Malamud’s Artistry

Bernard Malamud was born in Brooklyn 100 years ago today. His father was an impoverished grocer, and Malamud grew up among hard-luck, shoulder-shrugging Jewish immigrants. In a fond recollection published when Malamud died in 1986, Philip Roth cites Malamud’s story “Take Pity” as “perhaps the most excruciating parable that he ever wrote about life’s unyieldingness even to — especially to — the most unyielding longings.” The story contains this inquiry about the death of a poor refugee grocer:

“How did he die?” Davidov spoke impatiently. “Say in one word.”
“From what he died? — he died, that’s all.”
“Answer, please, this question.”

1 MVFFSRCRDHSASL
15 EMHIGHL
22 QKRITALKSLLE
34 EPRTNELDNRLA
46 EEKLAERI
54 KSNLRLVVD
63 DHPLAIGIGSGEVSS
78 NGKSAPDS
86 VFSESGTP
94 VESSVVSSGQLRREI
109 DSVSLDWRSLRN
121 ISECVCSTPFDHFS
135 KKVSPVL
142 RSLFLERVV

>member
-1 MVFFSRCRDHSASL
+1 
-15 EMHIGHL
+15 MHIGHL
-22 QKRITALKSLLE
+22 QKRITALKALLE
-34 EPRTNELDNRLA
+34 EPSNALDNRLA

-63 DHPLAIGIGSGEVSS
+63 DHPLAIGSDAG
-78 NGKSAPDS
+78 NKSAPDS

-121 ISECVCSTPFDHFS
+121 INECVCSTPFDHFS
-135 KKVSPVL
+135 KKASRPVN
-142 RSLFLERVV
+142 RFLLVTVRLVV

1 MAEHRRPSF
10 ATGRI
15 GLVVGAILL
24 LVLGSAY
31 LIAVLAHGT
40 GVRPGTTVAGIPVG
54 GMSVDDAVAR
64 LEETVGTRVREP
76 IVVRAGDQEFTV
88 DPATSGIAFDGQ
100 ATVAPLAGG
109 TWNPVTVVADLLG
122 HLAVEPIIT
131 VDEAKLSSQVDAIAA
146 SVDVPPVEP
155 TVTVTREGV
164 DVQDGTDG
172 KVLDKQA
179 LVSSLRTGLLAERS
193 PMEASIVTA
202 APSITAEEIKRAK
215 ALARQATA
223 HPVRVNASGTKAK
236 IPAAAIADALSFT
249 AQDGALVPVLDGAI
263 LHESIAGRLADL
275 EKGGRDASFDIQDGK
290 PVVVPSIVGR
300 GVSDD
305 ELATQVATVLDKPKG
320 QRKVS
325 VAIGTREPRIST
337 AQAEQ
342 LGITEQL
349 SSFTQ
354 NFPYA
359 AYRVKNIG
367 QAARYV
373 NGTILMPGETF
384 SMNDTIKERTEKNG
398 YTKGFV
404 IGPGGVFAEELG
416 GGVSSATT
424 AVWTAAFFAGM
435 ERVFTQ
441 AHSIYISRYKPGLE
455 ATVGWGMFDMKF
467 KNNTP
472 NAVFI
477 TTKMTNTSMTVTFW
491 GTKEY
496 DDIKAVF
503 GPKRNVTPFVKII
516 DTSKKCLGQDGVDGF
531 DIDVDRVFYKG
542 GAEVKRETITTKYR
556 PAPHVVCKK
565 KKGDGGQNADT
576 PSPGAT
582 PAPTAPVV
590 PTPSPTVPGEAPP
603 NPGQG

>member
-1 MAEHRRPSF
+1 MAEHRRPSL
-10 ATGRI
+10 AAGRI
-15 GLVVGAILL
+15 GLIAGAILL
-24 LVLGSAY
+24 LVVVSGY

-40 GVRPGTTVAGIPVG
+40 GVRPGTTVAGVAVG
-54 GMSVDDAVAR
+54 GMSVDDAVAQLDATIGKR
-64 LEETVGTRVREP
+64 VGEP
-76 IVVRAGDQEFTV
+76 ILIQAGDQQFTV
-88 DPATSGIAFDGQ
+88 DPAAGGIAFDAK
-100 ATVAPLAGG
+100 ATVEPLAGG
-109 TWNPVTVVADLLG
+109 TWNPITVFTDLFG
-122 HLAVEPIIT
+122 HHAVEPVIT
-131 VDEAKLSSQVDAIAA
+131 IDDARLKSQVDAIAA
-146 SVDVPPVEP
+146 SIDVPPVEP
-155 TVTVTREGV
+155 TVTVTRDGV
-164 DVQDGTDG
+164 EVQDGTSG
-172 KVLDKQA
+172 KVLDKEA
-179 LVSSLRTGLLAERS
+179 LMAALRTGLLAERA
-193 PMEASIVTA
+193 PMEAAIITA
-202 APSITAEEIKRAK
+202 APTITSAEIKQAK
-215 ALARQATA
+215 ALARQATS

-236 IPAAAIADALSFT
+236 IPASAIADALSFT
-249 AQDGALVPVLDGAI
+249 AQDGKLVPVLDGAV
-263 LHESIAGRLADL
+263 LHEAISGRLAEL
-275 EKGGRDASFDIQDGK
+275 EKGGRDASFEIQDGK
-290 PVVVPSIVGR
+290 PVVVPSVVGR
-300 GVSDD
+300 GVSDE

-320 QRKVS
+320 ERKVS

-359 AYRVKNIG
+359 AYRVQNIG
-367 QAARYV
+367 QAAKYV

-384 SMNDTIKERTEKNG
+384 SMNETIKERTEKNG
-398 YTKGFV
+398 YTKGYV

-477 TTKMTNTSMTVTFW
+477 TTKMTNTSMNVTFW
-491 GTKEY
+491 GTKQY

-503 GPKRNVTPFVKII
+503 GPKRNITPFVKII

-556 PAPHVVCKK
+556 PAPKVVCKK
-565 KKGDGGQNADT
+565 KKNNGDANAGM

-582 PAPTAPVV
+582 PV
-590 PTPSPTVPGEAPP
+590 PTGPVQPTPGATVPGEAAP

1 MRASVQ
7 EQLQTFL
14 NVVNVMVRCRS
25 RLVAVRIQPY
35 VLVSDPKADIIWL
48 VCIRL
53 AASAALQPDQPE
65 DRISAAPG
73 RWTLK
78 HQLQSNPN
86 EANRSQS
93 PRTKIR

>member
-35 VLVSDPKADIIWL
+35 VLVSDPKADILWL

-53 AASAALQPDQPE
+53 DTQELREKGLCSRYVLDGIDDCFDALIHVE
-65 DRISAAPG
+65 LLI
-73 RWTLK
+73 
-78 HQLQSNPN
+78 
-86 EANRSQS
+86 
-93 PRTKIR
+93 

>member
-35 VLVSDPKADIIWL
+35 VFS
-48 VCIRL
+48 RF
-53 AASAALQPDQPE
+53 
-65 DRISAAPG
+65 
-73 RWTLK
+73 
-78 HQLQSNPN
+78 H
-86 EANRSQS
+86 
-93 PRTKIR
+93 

“Broke in him something. That’s how.”
“Broke what?”
“Broke what breaks. He was talking to me how bitter was his life… but the next minute his face got small and he fell down dead…. I am myself a sick man and when I saw him laying on the floor, I said to myself, ‘Rosen, say goodbye, this guy is finished.’ So I said it.”
“What happened then?”
“Happened what happens.”

Malamud was well known for devotion to his craft, sometimes at the cost of his relationships. Janna Malamud Smith says that the title of her recent memoir, My Father Is a Book, alludes to this on multiple levels — “the pull he felt between the everyday world and his art making, the depth of his belief in the transformative power of books, and the way some ever animate part of him is stored within their pages.”

Daybook is contributed by Steve King, who teaches in the English Department of Memorial University in St. John’s, Newfoundland. His literary daybook began as a radio series syndicated nationally in Canada. He can be found online at